It’s almost nearly getting close to counting down to Christmas! It’s almost time to see the show light up the stage for Christmas! It’s really only just 34* days away! It’s almost nearly getting close to counting down to Christmas Day! And what better way to spend your festive holiday? Then by seeing A Christmas Story at Toby’s Dinner Theatre of Columbia! Directed by Shawn Kettering with Musical Direction by Ross Scott Rawlings and Choreography by Mark Minnick & Tina Marie DeSimone, this wholesome family musical warms the cockles of the heart, brings families from all generations together, and reminds everyone that all you really need for Christmas is a Red Ryder Action Carbine BB gun!
The lobby’s all set with a tinsel-decked tree, and there’s even a box marked “FRAGILE” sitting up on the box-office counter; Toby’s Dinner Theatre is ready for Christmas. And their production of A Christmas Story. Scenic and Lighting Designer David A. Hopkins has festively festooned Toby’s signature in-the-round staging space with a quaint snowy backdrop, in textured relief fashion, hugging the walls of the theatre like a warm woolen sweater. It could be any street— yours or the Parker’s in Hammond, Indiana— but it’s just the tip of the iceberg when it comes to scenic and lighting jubilation. Hopkins’ use of Toby’s winch system really brings you into the Parker Family home, as the triangular framework of the house’s eaves (complete with lit Christmas lights) are lowered into place every time a scene occurs in the family home. And the window piece— a critical scenic fixture for “a major award” is as cozy as a cup of Christmas coffee. There’s tinsel and snowflakes dripping all over Santa’s spinning tower for the memorable movie scene (now transformed into a dazzling hilarious musical number) inside Higbee’s Department store and the rolling desks for the classroom scenes are functional and adorably antiquated. Hopkins uses his time-seasoned knowledge of the space to accurately and impressively call scenes in and out of focus, while adding elements of fantasy or sentimentality through his lighting design. The slow-motion strobing swirls of color that are used in the Santa Claus scene and scenes of fantasy feature Miss Shield are prime examples of this precision-tuned understanding of lighting in this space.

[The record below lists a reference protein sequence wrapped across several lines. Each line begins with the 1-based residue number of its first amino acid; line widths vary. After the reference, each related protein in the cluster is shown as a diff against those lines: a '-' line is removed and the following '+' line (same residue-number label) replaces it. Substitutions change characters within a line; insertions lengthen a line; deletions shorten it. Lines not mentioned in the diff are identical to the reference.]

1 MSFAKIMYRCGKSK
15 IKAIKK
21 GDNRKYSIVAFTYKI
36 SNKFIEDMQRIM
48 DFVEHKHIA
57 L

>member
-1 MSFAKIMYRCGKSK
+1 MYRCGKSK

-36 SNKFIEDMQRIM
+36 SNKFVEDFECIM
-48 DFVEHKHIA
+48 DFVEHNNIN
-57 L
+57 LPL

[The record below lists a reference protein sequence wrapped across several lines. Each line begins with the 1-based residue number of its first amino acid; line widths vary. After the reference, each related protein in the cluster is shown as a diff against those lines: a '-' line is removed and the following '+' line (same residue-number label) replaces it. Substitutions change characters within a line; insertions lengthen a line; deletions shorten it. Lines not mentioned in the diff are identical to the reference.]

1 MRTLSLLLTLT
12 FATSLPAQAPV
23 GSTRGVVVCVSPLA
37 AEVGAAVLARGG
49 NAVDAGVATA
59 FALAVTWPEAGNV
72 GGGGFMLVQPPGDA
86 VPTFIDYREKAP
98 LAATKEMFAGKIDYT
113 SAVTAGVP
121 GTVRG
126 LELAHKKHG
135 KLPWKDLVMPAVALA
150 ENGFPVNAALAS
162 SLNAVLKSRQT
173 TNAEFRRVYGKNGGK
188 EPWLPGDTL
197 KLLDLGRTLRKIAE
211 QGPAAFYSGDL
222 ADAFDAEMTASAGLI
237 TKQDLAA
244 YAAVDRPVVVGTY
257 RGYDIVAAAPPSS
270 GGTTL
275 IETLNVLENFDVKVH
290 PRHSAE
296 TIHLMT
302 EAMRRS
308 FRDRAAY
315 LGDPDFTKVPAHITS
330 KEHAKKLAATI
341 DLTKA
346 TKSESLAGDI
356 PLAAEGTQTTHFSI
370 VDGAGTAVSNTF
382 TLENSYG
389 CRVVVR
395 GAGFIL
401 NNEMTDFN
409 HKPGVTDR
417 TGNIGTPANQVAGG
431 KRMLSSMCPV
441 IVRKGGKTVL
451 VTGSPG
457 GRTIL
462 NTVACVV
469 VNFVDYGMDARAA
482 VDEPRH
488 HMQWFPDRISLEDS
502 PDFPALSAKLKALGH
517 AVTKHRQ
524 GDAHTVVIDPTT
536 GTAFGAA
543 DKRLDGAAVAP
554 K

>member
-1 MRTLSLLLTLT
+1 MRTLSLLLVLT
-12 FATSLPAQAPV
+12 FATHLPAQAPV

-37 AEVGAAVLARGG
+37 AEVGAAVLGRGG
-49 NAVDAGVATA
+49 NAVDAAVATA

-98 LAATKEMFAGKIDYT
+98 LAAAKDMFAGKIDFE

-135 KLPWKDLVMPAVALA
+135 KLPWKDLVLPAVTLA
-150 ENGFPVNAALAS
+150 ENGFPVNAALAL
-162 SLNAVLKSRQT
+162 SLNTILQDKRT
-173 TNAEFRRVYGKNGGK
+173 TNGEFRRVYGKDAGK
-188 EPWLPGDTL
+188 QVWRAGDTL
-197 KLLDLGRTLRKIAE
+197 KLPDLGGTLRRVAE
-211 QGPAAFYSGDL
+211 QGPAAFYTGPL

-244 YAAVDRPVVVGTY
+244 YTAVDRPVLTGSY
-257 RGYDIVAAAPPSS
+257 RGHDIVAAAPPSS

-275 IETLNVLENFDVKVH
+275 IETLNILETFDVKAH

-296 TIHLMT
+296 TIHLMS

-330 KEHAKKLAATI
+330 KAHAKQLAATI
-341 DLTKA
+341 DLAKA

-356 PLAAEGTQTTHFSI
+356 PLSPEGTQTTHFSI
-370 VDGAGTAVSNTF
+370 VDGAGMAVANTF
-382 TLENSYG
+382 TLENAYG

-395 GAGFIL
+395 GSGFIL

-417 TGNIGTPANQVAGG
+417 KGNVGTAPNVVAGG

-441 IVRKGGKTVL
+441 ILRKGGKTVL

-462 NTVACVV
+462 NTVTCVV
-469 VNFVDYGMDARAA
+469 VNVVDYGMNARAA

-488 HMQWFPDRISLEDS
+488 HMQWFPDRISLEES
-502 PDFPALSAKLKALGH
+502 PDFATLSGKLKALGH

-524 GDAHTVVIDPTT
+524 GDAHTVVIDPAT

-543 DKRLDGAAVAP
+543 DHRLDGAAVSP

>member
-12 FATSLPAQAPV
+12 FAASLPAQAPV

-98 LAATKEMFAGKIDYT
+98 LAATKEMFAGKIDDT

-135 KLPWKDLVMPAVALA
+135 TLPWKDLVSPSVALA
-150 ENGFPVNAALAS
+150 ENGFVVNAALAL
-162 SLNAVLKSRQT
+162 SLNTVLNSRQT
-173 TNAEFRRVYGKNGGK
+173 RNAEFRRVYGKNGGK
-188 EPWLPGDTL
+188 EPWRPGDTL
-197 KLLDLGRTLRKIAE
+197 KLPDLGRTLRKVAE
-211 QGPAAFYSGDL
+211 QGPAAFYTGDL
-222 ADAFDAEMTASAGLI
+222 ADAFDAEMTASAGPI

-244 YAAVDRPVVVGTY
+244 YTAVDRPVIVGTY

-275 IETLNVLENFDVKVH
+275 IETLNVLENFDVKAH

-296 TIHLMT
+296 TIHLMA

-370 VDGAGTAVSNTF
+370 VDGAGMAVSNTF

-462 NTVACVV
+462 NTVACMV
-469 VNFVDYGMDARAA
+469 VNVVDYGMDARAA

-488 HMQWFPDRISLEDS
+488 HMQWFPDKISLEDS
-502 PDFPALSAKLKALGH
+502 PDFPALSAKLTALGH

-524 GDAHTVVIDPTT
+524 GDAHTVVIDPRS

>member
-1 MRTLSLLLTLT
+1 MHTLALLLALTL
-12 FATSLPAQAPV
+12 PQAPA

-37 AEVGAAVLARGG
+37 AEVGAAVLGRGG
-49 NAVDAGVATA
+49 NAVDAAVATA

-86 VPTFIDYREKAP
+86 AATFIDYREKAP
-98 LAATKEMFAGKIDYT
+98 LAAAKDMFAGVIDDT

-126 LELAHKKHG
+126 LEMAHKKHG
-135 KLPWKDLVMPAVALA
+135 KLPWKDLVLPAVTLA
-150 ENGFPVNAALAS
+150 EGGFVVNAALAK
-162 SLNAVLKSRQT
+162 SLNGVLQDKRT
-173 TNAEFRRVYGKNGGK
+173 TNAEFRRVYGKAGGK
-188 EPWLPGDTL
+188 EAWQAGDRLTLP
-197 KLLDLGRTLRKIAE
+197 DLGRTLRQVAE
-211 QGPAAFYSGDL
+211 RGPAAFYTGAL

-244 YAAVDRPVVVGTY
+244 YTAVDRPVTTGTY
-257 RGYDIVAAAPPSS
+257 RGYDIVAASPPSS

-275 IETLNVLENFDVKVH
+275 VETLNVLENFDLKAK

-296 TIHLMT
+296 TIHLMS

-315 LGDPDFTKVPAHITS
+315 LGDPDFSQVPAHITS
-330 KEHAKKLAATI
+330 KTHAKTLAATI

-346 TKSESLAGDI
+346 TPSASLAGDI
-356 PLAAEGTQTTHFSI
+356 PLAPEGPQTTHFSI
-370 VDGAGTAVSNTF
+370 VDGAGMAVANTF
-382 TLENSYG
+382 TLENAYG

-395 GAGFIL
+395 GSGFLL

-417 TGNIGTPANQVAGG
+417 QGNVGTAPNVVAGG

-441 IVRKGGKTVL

Colors and styles roar boldly throughout the show’s sartorial selection (costumes rented from A.T. Jones), with all of the more iconic pieces— like Ralphie’s pink bunny pajamas and Scut Farkus’ ‘coon cap— cemented firmly in place. The fantasy musical numbers, like “Ralphie to the Rescue” and “You’ll Shoot Your Eye Out” feature some simply splendid dresses and period pieces that generate a lively sense of fun and adventure (which is delightful for both children and adults as imaginative dreams and fantasies are explored in these musical numbers.) The overall set dressing and properties featured throughout the production (by way of Properties Designer Amy Kaplan and Specialty Properties Designer Gaby Castillo) round out the show’s aesthetic, particularly when it comes to the little touches… or the Bumpus Hounds. (Sound Designer Mark Smedley needs to pick a cleaner and clearer sounding effect for these mangy, razzafrazza frickle-frackle muckin-pluckin hounds of the unseen next-door Hillbilly neighbors.) It’s a visual Christmas smorgasbord with all the colors and cheerful props; right on par with the Christmas feel-good experiences of yesteryore.